3. By the conclusions of the previous two points, the quadratic forms $$axy+byz+czx$$ and $$xy-(abc)z^2$$ are properly equivalent. As $$xy-(abc)z^2$$ clearly represents all integers, the same is true of $$axy+byz+czx$$.

Remark. The crux of the proof are the Corollary on p.213 and Theorem 1.4 on p.202. The first statement relies on the Hasse principle (cf. Lemma 3.4 on p.209 and its proof). The second statement is a straightforward application of strong approximation for the spin group.

• never noticed 1.5 – Will Jagy Sep 17 at 18:59
• Thanks! I am getting the book from the library soon so I can make sense of this. – Matt F. Sep 17 at 21:06
• @MattF. Thanks for the feedback. I should add that I find the conjecture very nice. – GH from MO Sep 17 at 21:18
• GH, very, very nice. @MattF. I am fiddling, computer experiments, seeing if we can arrange your form equivalent to some $$M z^2 + P yz + Q zx + xy,$$ which is universal because we can take $z=0$ and $y=1,$ finally $x$ set equal to the target number. Let's see, this discriminant comes out $PQ - M.$ I should write a separate program, my general purpose program for this is getting too slow for this problem. – Will Jagy Sep 20 at 18:57
• @MattF. For $p=2$ you only need the Corollary on p.214, not its proof. The Corollary says that if $U_2\not\subset\Lambda(\Lambda_2)$, then $\phi$ is $2$-adically integral in the classical sense. The form $axy+byz+czx$ is not $2$-adically integral in the classical sense, because one of the coefficients $a,b,c$ is odd. Hence $U_2\subset\Lambda(\Lambda_2)$ holds for $axy+byz+czx$, as I claimed above. – GH from MO Sep 26 at 13:03

Just so you know, one of Dickson's students (A. Oppenheim) finished classifying (indefinite) universal ternaries; the final family is $$xy - M z^2.$$ Page 161 in Modern Elementary Theory of Numbers. Your conjecture is that $$xy-(abc) z^2$$ is $$SL_3 \mathbb Z$$ equivalent to $$ayz + b zx + c xy.$$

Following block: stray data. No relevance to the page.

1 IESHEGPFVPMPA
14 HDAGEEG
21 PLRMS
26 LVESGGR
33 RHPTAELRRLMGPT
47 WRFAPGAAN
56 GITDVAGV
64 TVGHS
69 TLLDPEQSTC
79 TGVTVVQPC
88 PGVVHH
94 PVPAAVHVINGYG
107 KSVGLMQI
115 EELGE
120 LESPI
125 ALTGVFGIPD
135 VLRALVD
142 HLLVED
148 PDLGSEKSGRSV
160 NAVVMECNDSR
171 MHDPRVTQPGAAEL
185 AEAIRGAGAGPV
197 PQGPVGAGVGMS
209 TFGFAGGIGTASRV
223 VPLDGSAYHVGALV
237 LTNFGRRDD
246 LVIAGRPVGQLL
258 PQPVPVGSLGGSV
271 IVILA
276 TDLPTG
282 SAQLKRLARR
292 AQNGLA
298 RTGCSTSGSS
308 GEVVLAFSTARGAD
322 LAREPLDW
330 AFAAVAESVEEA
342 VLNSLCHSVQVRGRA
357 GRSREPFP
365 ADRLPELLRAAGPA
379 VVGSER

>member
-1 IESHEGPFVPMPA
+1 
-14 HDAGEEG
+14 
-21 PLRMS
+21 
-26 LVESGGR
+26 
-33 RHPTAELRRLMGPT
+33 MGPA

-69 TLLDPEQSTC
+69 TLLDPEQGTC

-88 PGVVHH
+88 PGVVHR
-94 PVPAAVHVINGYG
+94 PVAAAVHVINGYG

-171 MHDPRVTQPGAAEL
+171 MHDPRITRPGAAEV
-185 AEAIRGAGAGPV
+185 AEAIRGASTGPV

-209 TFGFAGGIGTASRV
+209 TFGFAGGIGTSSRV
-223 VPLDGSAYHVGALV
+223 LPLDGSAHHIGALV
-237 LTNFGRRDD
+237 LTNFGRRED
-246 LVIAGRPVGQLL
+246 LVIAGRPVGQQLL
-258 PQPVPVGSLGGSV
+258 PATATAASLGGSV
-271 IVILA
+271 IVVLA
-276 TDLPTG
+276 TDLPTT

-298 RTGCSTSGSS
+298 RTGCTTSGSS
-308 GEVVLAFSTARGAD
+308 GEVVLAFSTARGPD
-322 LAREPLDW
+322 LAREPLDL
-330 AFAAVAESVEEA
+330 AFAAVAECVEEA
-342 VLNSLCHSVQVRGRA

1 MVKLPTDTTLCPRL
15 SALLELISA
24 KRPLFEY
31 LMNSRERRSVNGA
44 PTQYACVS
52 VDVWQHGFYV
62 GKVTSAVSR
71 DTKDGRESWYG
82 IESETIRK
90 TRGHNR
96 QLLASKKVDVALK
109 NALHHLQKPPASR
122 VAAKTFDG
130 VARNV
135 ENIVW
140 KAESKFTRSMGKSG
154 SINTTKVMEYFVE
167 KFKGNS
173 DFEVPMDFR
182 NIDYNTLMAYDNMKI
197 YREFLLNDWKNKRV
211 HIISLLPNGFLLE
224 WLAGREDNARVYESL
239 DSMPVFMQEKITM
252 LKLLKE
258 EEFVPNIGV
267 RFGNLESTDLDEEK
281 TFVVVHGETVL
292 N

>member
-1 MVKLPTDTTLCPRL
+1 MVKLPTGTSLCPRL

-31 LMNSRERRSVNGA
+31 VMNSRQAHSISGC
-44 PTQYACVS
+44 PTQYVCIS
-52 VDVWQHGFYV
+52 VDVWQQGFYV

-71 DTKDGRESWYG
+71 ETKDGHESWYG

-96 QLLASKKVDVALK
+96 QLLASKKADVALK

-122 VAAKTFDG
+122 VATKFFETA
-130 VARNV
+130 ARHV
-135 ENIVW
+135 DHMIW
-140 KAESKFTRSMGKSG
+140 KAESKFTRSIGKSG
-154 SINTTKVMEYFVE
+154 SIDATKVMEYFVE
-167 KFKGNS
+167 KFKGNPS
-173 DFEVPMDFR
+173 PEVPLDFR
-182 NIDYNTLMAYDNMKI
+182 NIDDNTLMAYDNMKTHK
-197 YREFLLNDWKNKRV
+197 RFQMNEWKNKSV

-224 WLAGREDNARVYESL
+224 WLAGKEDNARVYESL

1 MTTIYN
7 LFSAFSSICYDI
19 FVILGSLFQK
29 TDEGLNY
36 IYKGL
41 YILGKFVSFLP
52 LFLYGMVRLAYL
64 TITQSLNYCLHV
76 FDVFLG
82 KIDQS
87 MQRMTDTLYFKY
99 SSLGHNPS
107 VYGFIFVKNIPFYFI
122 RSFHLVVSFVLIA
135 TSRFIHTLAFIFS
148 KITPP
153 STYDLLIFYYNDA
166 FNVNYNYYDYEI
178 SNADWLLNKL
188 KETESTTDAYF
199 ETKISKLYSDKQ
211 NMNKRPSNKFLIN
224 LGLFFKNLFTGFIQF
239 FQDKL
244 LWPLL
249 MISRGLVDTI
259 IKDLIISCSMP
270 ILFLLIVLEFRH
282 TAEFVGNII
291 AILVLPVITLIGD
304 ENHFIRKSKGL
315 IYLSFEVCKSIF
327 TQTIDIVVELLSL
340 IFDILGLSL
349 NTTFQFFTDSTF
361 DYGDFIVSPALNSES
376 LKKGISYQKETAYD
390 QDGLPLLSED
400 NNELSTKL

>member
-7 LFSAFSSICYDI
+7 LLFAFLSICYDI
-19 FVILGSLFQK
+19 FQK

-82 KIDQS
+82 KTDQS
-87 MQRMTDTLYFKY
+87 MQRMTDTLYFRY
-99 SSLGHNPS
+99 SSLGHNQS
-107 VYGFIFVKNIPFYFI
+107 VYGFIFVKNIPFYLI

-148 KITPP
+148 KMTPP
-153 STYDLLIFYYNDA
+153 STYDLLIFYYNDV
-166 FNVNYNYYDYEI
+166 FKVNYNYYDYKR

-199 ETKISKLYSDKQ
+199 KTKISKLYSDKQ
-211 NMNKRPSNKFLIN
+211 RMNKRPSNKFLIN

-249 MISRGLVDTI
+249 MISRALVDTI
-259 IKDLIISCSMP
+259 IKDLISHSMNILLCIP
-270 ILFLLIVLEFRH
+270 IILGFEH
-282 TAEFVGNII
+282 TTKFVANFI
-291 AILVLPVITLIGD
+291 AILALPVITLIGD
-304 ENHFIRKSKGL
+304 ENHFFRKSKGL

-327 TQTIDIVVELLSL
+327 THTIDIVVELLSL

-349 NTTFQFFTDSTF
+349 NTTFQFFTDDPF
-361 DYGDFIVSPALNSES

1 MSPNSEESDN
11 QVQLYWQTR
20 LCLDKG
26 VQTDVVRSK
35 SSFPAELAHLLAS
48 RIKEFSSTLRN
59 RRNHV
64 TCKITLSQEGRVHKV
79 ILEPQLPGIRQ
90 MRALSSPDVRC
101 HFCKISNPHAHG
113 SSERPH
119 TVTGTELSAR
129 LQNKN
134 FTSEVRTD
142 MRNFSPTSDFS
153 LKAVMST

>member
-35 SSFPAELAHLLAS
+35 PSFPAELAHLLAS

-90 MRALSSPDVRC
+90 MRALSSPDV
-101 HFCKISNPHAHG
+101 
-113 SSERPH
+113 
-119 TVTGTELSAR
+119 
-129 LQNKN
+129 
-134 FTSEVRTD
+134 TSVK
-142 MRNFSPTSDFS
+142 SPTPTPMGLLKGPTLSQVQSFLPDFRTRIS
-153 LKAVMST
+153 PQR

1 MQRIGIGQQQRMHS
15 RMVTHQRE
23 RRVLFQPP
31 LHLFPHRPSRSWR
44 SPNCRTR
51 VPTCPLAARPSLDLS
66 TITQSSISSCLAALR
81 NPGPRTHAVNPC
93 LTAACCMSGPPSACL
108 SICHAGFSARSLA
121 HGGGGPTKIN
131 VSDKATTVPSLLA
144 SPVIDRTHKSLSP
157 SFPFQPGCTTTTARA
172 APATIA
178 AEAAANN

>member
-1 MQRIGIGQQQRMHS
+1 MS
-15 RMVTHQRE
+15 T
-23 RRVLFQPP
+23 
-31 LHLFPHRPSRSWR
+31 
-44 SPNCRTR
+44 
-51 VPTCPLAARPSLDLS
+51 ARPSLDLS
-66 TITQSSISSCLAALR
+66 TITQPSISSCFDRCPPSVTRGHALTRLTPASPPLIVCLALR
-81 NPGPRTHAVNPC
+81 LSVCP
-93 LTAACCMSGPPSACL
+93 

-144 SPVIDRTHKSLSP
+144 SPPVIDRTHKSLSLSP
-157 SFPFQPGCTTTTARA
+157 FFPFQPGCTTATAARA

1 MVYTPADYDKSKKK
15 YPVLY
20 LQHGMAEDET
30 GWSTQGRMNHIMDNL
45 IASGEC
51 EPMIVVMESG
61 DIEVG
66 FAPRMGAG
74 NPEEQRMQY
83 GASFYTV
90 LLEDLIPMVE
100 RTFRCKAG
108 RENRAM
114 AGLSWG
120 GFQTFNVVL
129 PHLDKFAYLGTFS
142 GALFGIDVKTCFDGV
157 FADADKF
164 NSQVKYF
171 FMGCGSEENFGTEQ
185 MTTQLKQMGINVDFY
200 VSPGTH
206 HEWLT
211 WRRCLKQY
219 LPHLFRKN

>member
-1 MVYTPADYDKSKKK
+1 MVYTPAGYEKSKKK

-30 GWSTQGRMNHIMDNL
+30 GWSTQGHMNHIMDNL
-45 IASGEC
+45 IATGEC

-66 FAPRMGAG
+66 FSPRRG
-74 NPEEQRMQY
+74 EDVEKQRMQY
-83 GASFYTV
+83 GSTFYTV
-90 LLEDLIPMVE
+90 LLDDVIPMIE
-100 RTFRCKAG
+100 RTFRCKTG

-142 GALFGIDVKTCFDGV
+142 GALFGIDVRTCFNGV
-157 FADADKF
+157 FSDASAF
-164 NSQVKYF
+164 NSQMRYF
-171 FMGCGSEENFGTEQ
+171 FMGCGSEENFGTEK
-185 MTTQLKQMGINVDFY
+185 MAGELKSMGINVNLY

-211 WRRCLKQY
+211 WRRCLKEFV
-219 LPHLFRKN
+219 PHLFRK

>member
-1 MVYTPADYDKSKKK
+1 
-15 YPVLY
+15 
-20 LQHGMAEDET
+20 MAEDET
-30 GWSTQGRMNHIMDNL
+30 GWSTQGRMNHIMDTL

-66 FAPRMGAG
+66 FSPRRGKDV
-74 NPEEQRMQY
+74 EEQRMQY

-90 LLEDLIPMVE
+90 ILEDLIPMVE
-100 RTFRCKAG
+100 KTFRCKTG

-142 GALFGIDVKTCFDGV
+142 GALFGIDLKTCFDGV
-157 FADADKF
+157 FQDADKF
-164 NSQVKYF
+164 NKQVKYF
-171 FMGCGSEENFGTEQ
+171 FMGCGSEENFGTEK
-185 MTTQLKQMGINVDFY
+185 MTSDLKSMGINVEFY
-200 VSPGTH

For example, taking $$u = 192x + 50 y + 45 z,$$

$$v = 75 x + 18 y + 20 z,$$

$$w = 4x + y + z,$$

$$uv - 900 w^2 = 10 yz + 15 zx + 6xy$$

This is an equivalence (determinant $$\pm 1$$), one may invert the change of variables so that $$10 yz + 15 zx + 6xy$$ really is universal

• I hoped you would see this, since I figured you were the person most likely to know — thanks! – Matt F. Sep 17 at 18:24
• Where does this leave the answer to my original question? – Matt F. Sep 17 at 18:45
• @MattF. it makes it a reasonable search for patterns in integral changes of variables between two specific forms. For example, coefficient triples $(1,1,p)$ and $(1,p,q)$ work, recognizable patterns. I need to get some groceries – Will Jagy Sep 17 at 18:54
• @GHfromMO thanks for letting me know. I've been fiddling with examples. – Will Jagy Sep 17 at 21:09
• I prove now the $\mathrm{SL}_3(\mathbb{Z})$ equivalence of $axy+byz+czx$ and $xy-(abc)z^2$ directly. See my updated post! – GH from MO Sep 18 at 17:42

I have figured out some things; it is much quicker, as far as computing, to find a way for the Hessian matrix of the ternary quadratic form, is to have it represent the (two by two) Hessian of the form $$xy;$$ this form, or its quadratic space, is often called The Hyperbolic Plane; see page 15 in Cassels.